Tuesday, October 06, 2015

Repost in celebration of the 2015 Nobel Prize in Physics: Neutrino masses and angles

It was just announced that this year's Nobel Prize in physics goes to Takaaki Kajita from the Super-Kamiokande Collaboration and Arthur B. McDonald from the Sudbury Neutrino Observatory (SNO) Collaboration “for the discovery of neutrino oscillations, which shows that neutrinos have mass.” On this occasion, I am reposting a brief summary of the evidence for neutrino masses that I wrote in 2007.

Neutrinos come in three known flavors. These flavors correspond to the three charged leptons, the electron, the muon and the tau. The neutrino flavors can change during the neutrino's travel, and one flavor can be converted into another. This happens periodically. The neutrino flavor oscillations have a certain wavelength, and an amplitude which sets the probability of the change to happen. The amplitude is usually quantified in a mixing angle θ. In this, sin2(2 θ) = 1, or θ = π/4 corresponds to maximal mixing, which means one flavor changes completely into another, and then back.

This neutrino mixing happens when the mass-eigenstates of the Hamiltonian are not the same as the flavor eigenstates. The wavelength λ of the oscillation turns out to depend (in the relativistic limit) on the difference in the squared masses Δm2 (not the square of the difference!) and the neutrino's energy E as λ = 4Em2. The larger the energy of the neutrinos the larger the wavelength. For a source with a spectrum of different energies around some mean value, one has a superposition of various wavelengths. On distances larger than the typical oscillation length corresponding to the mean energy, this will average out the oscillation.

The plot below from the KamLAND Collaboration shows an example of an experiment to test neutrino flavor conversion. The KamLAND neutrino sources are several Japanese nuclear reactors that emit electron anti-neutrinos with a very well known energy and power spectrum, that has a mean value around some MeV. The average distance to the reactors is ~180 km. The plot shows the ratio of the observed electron anti-neutrinos to the expected number without oscillations. The KamLAND result is the red dot. The other data points were earlier experiments in other locations that did not find a drop. The dotted line is the best fit to this data.

[Figure: KamLAND Collaboration]

One sees however that there is some kind of redundancy in this fit, since one can shift around the wavelength and stay within the errorbars. These reactor data however are only one of the measurements of neutrino oscillations that have been made during the last decades. There are a lot of other experiments that have measured deficites in the expected solar and atmospheric neutrino flux. Especially important in this regard was the SNO data that confirmed that indeed not only there were less solar electron neutrinos than expected, but that they actually showed up in the detector with a different flavor, and the KamLAND analysis of the energy spectrum that clearly favors oscillation over decay.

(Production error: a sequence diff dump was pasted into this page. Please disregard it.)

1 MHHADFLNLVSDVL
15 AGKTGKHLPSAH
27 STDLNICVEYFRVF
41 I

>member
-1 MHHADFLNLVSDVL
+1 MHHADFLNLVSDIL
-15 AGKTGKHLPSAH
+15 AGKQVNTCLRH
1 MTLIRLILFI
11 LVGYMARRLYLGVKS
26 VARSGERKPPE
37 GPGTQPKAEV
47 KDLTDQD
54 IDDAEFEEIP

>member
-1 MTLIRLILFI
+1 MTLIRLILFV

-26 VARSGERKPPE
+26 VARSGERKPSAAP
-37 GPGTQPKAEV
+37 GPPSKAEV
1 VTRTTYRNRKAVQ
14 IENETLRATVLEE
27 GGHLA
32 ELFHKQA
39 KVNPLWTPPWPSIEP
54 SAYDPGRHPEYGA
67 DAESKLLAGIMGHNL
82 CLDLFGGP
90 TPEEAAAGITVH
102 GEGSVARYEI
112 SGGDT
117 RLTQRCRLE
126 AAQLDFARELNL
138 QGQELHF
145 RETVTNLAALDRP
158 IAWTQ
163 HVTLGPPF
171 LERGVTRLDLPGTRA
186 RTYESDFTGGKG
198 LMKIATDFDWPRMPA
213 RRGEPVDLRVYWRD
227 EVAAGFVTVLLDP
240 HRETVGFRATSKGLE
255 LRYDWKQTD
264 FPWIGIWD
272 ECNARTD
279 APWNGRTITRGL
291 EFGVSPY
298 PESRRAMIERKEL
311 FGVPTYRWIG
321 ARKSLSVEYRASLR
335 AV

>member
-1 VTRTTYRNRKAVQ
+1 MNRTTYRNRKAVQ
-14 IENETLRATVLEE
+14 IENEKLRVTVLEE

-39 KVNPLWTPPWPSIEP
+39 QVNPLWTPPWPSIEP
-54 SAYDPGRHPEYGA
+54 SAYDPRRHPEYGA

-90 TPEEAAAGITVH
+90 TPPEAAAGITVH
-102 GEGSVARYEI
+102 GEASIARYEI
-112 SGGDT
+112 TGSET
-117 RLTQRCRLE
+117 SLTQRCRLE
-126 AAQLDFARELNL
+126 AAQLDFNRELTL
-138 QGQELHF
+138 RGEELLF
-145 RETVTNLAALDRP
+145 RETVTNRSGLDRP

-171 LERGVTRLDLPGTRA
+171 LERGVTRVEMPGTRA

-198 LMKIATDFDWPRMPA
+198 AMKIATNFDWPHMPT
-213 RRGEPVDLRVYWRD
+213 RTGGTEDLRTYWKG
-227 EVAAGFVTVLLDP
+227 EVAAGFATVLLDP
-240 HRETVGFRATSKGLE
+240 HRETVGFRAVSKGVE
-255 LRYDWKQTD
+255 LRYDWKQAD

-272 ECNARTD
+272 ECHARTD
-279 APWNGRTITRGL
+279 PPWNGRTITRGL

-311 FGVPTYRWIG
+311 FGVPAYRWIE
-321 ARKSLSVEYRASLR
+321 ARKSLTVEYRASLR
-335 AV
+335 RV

The plot below depicts all the currently available data for electron neutrino oscillations, which places the mass-square around 8×10-5 eV2, and θ at about 33.9° (i.e. the mixing is with high confidence not maximal).

[Figure: Hitoshi Murayama, see here for references on the used data]

The lines on the top indicate excluded regions from earlier experiments, the filled regions are allowed values. You see the KamLAND 95%CL area in red, and SNO in brown. The remaining island in the overlap is pretty much constrained by now. Given that neutrinos are so elusive particles, and this mass scale is incredibly tiny, I am always impressed by the precision of these experiments!

To fit the oscillations between all the known three neutrino flavors, one needs three mixing angles, and two mass differences (the overall mass scale factors out and does not enter, neutrino oscillations thus are not sensitive to the total neutrino masses). All the presently available data has allowed us to tightly constrain the mixing angles and mass squares. The only outsider (that was thus excluded from the global fits) is famously LSND (see also the above plot), so MiniBooNE was designed to check on their results. For more info on MiniBooNE, see Heather Ray's excellent post at CV.

This post originally appeared in December 2007 as part of our advent calendar A Plottl A Day.


marten said...

...masses and angles....

Sabine Hossenfelder said...

Thanks, fixed that...

Chris Mannering said...

It won't steal the show from a Nobel but I noticed the blogger recently won 1st prize in a prestigious essay context (steering the future) that pays a substantial cash prize. I took in your essay and it's really good and I can see what they saw in it when judging. You could probably land yourself a good commercial role on the strength of that (and all the other things you've got). It's difficult saying all this without coming over like pompous twit, so what the hell, I'll finish with "well done"!